Living with disability isn’t easy and it can put limitations on both disabled individuals as well as their caregivers. While the former may struggle as they adjust to their physical changes after being independent for a long time, the latter may find it challenging to keep up with the demands of caregiving much less having a life of their own.


What many people don’t realise is the scale of the problem and how it will affect all of us sooner or later. With Singaporeans living longer, there’s a larger window for illness and severe disability to set in, which means adults may have to spend more years caring for their elderly parents. Meanwhile, as families continue to shrink, more people, including grandchildren and spouses, could find themselves becoming caregivers, sometimes to more than one person.


Yes, caregiving could become part and parcel of life for many of us which means one more ball for us in life’s great juggling act. So, it’s important to know how to manage it while still having a life of your own.


Here are the stories of unstoppable individuals – those who refuse to back down despite the presence of disability in their families, as they continue to provide care, function in society and chase their passions just like everyone else.



Caregiving without losing yourself

Five days a week, while most Singaporeans are still in dream land, running enthusiast Shi Qingyuan is already pounding the pavement as part of a fitness regime he’s had since 2017. The pre-dawn start for his 10-kilometre jogs is a way to free up his day for other commitments, which for the past five years have included being a caregiver to his elderly mother.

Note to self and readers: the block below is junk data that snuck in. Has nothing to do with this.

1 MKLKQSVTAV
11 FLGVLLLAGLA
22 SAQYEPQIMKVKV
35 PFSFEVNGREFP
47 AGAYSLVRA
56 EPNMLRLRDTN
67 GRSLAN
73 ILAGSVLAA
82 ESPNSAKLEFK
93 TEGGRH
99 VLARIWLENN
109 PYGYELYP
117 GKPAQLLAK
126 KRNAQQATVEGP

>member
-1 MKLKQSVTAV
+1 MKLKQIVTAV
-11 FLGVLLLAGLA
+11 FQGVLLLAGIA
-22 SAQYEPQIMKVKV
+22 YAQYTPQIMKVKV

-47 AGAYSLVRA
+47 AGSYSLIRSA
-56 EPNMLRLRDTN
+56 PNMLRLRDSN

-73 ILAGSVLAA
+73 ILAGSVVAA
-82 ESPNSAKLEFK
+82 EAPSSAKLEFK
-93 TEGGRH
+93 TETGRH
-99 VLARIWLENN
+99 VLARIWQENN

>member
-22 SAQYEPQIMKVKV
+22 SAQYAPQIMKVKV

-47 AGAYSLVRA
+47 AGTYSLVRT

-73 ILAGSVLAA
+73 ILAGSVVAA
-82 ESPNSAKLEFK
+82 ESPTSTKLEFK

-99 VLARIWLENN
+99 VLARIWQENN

Once an independent woman who would travel overseas and go out for meals with Qingyuan and his family, Madam Shi fractured her hip five years ago and slowly began losing mobility. Weak legs plus failing eyesight due to cataracts means she now mostly moves around in a wheelchair. As her caregiver, Qingyuan ferries her for regular medical reviews and physiotherapy sessions. “I fit my day-to-day work schedule with my mum's various appointments at Singapore General Hospital and Changi General Hospital, which involves travelling from my home in the north-western part of Singapore to the east where she lives,” he says.


Due to the elderly woman’s dementia, communication often gets stressful. Qingyuan has to patiently repeat instructions and coax her to do rehabilitation exercises whenever she complains and doesn’t follow doctors' advice. Still, he tries his best to make life as comfortable as possible for his mother.


As consuming as a caregiver’s role can be, Qingyuan makes time for family, church involvements and his passion for running. “Going on a holiday, even a short one, is also important to me, so I can take time to care for myself,” he says.